Hand and arm protection is used to protect employees from hazards that could harm their skin, like chemical burns, electrical shocks, bruises, cuts, and puncture wounds. Not only can hand and arm equipment protect against surface skin damage, but it can also prevent chemical absorption through the skin, which might be even more harmful.
As with other forms of PPE, the right equipment generally depends on your specific job tasks. For example, if you’re handling acids, peroxide, or other corrosive chemicals, chemical- and liquid-resistant gloves are appropriate. Leather, canvas, or metal mesh gloves can be worn to protect against cuts, sparks, heavy and sharp objects, or burns.
Avoid using gloves with holes or punctures in them and discard any gloves that touched hazardous chemicals so you avoid re-wearing them.
It comes as no surprise that head protection is another essential type of PPE. If objects fall or debris flies, protecting your head can shield you against sudden impact or penetrative hazards, like running into beams or pipes.
Hard hats are especially common and should be worn at all times during construction activities because head injuries are some of the worst injuries a person can get.
Hard hats can be categorized into different classes:
- Class A: These hard hats provide impact and penetration resistance, with limited voltage protection (up to 2,200 volts).
- Class B: These hard hats provide the highest level of protection against electrical hazards (up to 20,000 volts), along with some impact and penetration resistance.
- Class C: These lightweight hard hats provide some impact protection, but no protection from electrical hazards.
- Bump hat: These hats are worn in areas with low head clearance, protecting workers from bumping their heads, but don’t protect from falling or flying objects.
To work properly, hard hats need to fit appropriately. They shouldn’t be too big or too small, and shouldn’t bind, slip, fall off, or irritate the skin in any way. If your hard hat shell is weakened or perforated in any way from cracks, tears, holes, or general wear, it shouldn’t be worn. Also, if a hard hat sustains impact, it should be discarded and replaced, even if the damage isn’t noticeable.
Exposure to loud sounds and high noise levels, especially for long durations, can damage hearing. Earmuffs or earplugs should be used in applications where workers have to operate conveyor belts, construction vehicles, or construction tools.
Though earmuffs and some kinds of earplugs can be reworn, single-use earplugs should be tossed away after use. It’s typically the employer’s responsibility to provide earplugs for each work day.
Personal Fall Protection
Personal fall protection protects you and your employees from fall hazards, especially when working on high-rise buildings, platforms, and rooftops. There are many different fall protection systems. Here are a few common examples:
- Travel-restraint system: Travel-restraint systems combine an anchorage, an anchorage protector, a lanyard, and body support to prevent an employee from going over the edge of a walking-working surface.
- Positioning system: A positioning system supports an employee while they’re working on an elevated vertical surface, like a wall or windowsill, allowing them to safely work hands-free.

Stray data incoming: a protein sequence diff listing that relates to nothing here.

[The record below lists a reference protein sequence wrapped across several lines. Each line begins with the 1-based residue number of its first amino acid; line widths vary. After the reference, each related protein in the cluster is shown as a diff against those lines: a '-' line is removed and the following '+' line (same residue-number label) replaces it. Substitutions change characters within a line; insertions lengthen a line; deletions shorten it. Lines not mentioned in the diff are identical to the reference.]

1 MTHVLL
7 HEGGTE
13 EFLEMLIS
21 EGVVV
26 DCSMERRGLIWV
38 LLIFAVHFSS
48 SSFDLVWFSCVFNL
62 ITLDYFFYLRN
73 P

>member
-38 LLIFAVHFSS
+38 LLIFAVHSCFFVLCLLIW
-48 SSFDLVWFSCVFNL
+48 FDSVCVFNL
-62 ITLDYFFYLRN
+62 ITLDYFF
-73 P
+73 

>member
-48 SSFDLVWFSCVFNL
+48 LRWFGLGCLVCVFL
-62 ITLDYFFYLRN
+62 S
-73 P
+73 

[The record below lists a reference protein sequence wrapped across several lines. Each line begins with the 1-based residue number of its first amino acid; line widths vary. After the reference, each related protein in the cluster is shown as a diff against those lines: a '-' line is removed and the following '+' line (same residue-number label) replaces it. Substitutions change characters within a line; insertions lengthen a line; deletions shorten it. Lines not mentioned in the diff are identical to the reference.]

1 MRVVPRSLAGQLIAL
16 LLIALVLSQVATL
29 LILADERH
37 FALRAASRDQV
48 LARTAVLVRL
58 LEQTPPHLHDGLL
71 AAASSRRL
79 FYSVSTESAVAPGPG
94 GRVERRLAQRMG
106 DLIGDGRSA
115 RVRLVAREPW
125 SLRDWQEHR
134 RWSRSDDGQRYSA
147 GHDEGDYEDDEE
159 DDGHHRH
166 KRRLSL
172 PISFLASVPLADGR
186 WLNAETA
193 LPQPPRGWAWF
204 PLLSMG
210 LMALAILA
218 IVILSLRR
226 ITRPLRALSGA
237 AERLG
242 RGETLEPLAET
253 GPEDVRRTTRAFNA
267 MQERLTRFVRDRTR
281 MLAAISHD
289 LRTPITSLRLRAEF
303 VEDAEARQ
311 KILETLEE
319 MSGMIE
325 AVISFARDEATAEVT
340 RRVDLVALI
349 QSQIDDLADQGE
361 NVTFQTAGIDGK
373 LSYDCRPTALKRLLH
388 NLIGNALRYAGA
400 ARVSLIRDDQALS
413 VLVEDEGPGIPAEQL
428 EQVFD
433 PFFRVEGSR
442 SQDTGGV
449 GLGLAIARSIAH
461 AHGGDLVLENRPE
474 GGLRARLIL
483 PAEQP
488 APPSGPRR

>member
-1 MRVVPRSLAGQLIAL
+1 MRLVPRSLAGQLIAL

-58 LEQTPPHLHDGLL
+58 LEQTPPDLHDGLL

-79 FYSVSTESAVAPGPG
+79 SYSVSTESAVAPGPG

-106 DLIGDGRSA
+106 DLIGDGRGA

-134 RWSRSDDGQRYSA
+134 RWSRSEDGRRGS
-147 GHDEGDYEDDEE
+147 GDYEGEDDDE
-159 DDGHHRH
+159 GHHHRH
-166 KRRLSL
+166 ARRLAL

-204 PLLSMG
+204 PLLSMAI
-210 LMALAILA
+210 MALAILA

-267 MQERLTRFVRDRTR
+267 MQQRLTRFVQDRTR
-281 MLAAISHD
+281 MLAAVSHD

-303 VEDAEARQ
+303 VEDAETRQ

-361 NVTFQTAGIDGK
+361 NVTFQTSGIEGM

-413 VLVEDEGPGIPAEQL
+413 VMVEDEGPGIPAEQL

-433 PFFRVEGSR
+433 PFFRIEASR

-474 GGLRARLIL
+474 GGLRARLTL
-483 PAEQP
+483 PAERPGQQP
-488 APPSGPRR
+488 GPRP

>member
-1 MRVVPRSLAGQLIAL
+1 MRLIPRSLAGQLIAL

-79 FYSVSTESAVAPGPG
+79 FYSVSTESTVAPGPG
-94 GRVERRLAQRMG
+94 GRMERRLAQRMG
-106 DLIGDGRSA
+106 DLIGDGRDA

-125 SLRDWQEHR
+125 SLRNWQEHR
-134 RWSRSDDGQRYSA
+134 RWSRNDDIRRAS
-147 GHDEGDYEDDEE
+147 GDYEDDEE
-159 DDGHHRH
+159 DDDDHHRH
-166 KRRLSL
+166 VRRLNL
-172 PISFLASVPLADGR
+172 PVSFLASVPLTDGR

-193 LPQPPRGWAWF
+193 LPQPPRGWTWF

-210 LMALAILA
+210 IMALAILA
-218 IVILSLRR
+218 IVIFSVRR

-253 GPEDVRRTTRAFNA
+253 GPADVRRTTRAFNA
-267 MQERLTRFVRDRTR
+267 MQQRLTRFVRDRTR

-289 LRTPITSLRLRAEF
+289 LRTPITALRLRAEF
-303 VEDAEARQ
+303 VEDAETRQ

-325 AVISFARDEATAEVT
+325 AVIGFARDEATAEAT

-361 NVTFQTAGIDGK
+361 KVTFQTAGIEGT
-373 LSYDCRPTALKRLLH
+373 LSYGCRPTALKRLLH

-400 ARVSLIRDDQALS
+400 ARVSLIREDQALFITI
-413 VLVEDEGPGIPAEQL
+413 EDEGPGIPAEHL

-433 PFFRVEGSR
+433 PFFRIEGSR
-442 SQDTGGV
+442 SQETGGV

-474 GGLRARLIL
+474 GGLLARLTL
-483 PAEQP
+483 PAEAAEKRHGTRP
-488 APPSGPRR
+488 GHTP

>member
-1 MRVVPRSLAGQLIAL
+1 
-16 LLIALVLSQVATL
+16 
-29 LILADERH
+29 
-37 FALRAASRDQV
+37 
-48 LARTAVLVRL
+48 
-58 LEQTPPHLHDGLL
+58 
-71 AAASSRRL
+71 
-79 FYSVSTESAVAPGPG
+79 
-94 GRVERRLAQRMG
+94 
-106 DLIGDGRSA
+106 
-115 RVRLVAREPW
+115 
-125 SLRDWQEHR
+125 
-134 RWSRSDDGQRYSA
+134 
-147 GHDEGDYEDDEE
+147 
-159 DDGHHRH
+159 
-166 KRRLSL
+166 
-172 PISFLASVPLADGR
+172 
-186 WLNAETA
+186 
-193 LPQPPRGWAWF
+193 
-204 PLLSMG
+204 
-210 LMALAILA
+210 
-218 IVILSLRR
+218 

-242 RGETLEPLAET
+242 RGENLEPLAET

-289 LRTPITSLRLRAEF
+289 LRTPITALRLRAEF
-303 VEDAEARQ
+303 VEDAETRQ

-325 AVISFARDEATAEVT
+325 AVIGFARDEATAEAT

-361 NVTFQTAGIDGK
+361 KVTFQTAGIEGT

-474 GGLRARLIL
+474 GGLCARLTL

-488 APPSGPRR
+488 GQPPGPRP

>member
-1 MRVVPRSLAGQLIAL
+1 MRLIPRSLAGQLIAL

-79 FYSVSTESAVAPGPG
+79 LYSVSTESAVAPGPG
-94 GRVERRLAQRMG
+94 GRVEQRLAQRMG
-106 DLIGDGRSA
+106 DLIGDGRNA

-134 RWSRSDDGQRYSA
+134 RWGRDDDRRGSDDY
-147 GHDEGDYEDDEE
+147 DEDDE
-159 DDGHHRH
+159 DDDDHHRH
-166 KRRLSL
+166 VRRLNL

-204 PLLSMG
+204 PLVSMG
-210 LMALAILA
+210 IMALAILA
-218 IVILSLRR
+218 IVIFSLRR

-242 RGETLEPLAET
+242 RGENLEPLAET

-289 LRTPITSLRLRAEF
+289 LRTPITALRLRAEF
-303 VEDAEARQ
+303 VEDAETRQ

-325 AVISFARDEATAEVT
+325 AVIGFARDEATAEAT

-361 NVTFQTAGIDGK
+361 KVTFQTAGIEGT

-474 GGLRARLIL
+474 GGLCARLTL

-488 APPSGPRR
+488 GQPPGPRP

- Fall-arrest system: Similar to a travel restraint system, a fall-arrest system also helps keep an employee connected to a walking-working surface by way of a body harness, an anchorage, a connector, and a lifeline, lanyard, or other deceleration device.
Respiratory equipment is used to protect workers’ lungs in an environment that contains harmful dusts, fumes, mists, gasses, sprays, or vapors. Under OSHA Standard 1910.134, a respirator should be provided to each employee by their employer.
In any workplace where respirators are necessary, a respiratory program must also be developed and implemented with procedures in order to teach employees how to use a respirator correctly.
Respirators should only be used when an employee is exposed to potential hazards like lead and silica dust. These hazards can come from construction activities such as sawing, grinding, or chipping materials with a construction tool or vehicle.
Personal Protection Equipment Safety Tips
Using PPE properly is just as important as having it. Check out the tips below to ensure you’re using PPE safely on your job site.
- Identify any worksite hazards. In order to choose the right PPE for your team, you’ll need to identify what specific hazards you’re protecting them from. A hazard assessment not only gives you a better sense of what you’re dealing with, but also helps ensure that the protection you provide is comprehensive.
- Create a site-specific safety plan. A site-specific safety plan (SSSP) helps you develop a formalized protocol to follow that’s tailored to your worksite so your employees know what they need to do to protect themselves.
- Understand how to use the equipment. To reiterate, using PPE properly is paramount — in some cases, using it incorrectly can be just as dangerous as not using it at all. Make sure to brief your team members on the proper use with safety training, and direct them to your protocols as necessary. Also, make sure the PPE fits properly and is appropriate for your job tasks.
- Check each protection equipment before use. Before you or a team member put on a piece of PPE, ensure it’s in good working condition, free of damage or excessive wear. Discard any damaged equipment.
- Take proper care and maintain the equipment. Make sure the PPE that you and your workers use is stored properly, inspected before use, and maintained as necessary.
- Choose the correct PPE clothing or equipment. The type of PPE you use will depend on your job tasks, jobsite, and the specific workplace hazards you’re dealing with. You and your team should wear the appropriate PPE for the job at hand.
Staying Safe on the Worksite
No matter the specific situation or environment, your safety, and your team’s safety, should always be your number one priority. It’s important to read, understand, and follow all safety procedures for any PPE you use and to make sure you’re using it correctly.
Before operating or renting heavy equipment, have a safety plan in place. Reviewing your worksite hazards, creating and following safety protocols, and planning ahead of time can help you avoid serious injuries.